Posts Tagged ‘determination’

Determination — 4 Reasons Why It’s Important

Monday, February 6th, 2017

Determination and persistence were a way of life for me growing up as a hillbilly in Wyoming. We were among the poor and rural that make up most of this state—a two-hour drive from the nearest small town.

For this reason, we had a private tutor provided by the state who lived in the house with us. I was in first grade and her name was Mrs. Garrity. A retired school teacher from Chicago, she thought living on a remote cattle ranch in the middle of Wyoming would be an adventure.

It was 10 miles on dirt road from our ranch house to the last gate on our property, and another 60 miles to town. Mrs. Garrrity went home for Christmas and was due back after the New Year. She didn’t arrive on Sunday evening as scheduled, and I was happily playing in the snow by the horse barn when I looked up and saw my grandfather screech his pickup to a halt. He didn’t even bother to open the gate and drive in. Instead, he jumped over it and motioned to my dad to join them. Immediately, both raced to the house.

The only communication available in this remote area was a two-way radio so I followed them. I knew something big was up and I couldn’t wait to find out!

It seems that Mrs. Garrity got her car stuck in a snowdrift just as she passed through that last gate that led onto our property. Perhaps she didn’t realize she was 10 miles from the ranch house, but she started to walk in the cold and dark. She made it 5 miles before she froze to death.

My grandfather had found her body beside a wire fence. He covered her up with an old tarp he had stashed in his pickup and weighed it down with 2 fence posts placed on either side of the body.

Saddened beyond words, our whole family reacted as only stoic and stalwart people can in a situation like this—we kept moving forward. We had no contingency plan for a tragedy like this. We had a body to protect from wolves and coyotes until a coroner arrived, no teacher, and absolutely no idea how I would graduate from first grade without one.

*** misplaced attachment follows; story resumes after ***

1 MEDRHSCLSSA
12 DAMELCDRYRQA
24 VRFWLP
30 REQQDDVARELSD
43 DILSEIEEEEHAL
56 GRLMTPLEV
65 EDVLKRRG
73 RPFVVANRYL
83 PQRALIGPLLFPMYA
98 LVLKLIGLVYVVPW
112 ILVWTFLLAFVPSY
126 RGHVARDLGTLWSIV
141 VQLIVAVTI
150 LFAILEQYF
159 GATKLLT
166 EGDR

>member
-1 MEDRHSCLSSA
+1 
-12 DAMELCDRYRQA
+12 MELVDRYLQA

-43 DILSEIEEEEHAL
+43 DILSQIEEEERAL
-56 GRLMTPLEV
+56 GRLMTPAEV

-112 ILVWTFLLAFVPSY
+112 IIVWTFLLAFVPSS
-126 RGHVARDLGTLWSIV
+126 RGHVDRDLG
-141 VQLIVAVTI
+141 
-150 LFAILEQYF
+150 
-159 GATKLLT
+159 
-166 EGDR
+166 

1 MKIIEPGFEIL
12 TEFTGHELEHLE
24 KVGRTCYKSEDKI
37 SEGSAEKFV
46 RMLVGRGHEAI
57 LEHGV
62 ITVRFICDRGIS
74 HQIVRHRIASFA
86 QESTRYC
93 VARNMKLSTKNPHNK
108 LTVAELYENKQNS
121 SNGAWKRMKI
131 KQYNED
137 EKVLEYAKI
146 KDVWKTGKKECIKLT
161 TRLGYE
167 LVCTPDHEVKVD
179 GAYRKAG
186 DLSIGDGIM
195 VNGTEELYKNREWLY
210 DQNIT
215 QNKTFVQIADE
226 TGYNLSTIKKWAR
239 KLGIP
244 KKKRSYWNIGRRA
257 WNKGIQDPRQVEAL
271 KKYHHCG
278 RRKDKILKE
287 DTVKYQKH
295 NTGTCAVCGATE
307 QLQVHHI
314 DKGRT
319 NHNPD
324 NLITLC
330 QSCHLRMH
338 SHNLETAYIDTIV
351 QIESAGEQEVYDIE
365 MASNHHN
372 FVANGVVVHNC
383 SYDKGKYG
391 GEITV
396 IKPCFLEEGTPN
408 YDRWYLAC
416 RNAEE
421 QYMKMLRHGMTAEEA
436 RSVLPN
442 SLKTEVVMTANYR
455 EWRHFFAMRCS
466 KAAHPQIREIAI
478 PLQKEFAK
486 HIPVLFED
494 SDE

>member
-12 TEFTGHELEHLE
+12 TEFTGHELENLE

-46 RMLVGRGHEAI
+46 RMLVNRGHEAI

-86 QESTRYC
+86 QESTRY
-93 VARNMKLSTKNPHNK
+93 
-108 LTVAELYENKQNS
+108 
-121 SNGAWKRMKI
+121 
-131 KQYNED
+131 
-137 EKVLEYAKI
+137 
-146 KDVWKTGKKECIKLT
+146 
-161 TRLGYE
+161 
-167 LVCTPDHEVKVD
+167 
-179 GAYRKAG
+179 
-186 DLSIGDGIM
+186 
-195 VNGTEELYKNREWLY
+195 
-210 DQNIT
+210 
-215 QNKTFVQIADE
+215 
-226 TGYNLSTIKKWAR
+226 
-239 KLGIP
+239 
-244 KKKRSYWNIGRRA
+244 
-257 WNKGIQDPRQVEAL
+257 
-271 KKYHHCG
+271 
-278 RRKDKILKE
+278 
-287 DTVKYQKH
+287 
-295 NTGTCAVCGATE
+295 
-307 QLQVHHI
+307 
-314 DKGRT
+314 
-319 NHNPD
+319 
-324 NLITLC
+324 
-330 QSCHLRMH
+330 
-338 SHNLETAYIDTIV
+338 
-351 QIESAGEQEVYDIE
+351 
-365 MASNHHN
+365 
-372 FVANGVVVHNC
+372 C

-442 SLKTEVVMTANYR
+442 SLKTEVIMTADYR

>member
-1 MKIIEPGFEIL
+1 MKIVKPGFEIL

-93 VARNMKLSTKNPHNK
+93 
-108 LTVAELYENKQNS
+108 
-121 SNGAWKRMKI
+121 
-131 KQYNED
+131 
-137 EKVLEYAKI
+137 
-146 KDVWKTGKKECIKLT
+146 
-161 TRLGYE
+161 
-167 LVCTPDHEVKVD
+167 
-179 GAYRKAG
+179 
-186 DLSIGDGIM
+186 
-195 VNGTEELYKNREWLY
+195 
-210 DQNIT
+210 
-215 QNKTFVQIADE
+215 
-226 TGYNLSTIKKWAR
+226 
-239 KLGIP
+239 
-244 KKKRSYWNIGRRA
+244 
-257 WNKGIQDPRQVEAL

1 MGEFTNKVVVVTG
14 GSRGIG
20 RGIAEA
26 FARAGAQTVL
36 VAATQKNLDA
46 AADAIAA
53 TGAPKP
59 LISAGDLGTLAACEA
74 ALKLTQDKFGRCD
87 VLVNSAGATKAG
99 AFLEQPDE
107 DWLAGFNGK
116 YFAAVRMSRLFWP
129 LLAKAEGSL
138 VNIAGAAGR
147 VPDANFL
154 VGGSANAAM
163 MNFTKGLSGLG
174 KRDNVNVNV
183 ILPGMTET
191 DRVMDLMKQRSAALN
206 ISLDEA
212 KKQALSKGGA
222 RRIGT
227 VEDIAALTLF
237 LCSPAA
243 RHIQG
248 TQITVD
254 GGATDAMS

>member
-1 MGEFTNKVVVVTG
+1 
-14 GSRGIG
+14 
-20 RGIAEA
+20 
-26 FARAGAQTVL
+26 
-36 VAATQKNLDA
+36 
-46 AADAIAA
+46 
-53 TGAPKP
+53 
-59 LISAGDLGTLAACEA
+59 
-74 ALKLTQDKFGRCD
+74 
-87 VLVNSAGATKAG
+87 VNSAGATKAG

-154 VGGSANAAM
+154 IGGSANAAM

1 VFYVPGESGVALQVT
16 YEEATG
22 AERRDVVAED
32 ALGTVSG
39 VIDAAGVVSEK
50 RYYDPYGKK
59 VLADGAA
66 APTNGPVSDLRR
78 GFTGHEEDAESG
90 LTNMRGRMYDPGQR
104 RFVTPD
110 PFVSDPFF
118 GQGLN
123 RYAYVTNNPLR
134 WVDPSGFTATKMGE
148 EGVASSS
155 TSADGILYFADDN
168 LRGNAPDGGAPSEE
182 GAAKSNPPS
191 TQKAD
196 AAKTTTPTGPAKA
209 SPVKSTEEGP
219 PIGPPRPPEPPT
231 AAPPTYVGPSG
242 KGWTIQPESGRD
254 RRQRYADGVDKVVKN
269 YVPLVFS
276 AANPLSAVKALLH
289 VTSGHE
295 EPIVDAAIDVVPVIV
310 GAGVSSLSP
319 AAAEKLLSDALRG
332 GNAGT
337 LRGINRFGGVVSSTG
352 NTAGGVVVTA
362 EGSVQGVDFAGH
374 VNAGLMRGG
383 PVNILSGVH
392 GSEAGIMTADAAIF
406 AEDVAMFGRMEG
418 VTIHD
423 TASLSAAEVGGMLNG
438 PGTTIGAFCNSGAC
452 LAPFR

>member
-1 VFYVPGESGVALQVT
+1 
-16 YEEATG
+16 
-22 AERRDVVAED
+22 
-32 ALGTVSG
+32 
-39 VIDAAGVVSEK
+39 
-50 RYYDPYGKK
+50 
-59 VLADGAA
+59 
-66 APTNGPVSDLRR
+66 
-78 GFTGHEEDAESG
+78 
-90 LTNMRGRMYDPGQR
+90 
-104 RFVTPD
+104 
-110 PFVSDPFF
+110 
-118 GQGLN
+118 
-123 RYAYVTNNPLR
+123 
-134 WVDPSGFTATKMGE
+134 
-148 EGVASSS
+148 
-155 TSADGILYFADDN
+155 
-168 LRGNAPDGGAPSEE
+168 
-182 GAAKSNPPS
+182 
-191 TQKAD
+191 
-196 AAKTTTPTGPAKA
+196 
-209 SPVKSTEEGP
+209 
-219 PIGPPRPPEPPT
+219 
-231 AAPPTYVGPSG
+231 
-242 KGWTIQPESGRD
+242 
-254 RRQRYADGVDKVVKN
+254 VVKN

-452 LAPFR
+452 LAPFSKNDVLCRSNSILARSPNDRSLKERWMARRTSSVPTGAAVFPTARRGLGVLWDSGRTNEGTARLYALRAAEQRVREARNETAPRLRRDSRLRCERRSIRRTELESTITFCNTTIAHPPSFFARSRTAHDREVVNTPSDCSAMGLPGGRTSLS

Entrepreneurs, business owners, and leaders all understand how life and business can surprise us. You have plans, and they work fine, until you get sucker punched by new competition, market upheavals, or high employee turnover.

Often, your determination is the glue that holds your organization together when plans go awry or you’re confronted with an unexpected obstacle.

Here are 4 reasons determination is important to your success:

1. DETERMINATION HELPS YOU OVERCOME THE UNEXPECTED

When things do not go according to plan, it’s tempting to give up. We lose our confidence and think about moving on to something that is easier. This is exactly what most people do because we’re afraid of failure and shirk away from things that are hard and necessary.

Plans make us feel safe, but be ready when things spin out of your control so you can still land on your feet. You may need to change course and adapt in some way. Your goal remains the same, but your roadmap to get there may need to be changed.

My parents could never have anticipated Mrs. Garrity’s death, but they drilled into me the dangers of surviving winters at an altitude of 7,000 ft. We always had extra blankets and clothes in our pickup when we traveled in cold weather.

Mrs. Garrity was found wearing nothing but a dress, light jacket, low heels, and a flimsy scarf.

What It Means For You: Develop an agile mindset by trying to anticipate potential setbacks and have a contingency plan for them.

2. DETERMINATION ENABLES YOU TO KEEP FOCUSED

When things go wrong it is hard to maintain motivation and focus. Determination allows you to remain focused on long term goals so you can adjust your behavior accordingly.

Often, this requires you to keep emotions in check to prevent them from sabotaging your efforts to keep moving forward.

We were laden with grief when Mrs. Garrity died. Packing up her things and sending them, along with her body, back to Chicago was emotionally very difficult. Maintaining focus on our duty to her family remained at the forefront of our thinking.

What It Means For You: Visualize yourself accomplishing your goal no matter what it takes. Keep your eye on the goal and see yourself reaching the end.

3. DETERMINATION IS FED BY ENCOURAGEMENT AND SUPPORT

When things spin out of your control, find support and encouragement from those around you whom you trust and admire. Based on their experience and expertise, seek out their advice and suggestions on how to keep moving forward.

Successful people with determination understand that they still need to do the hard work, but it is very encouraging when you are surrounded with positive reinforcement. No one is their own island and we all need other people’s assistance. It might just be a short chat or a few words of support.

Be the person who reaches out when you need support rather than give up.

A former schoolteacher heard about our situation and agreed to replace Mrs. Garrity so I could graduate from first grade. Our predictament was shared by many good friends and neighbors who wanted to reach out and help.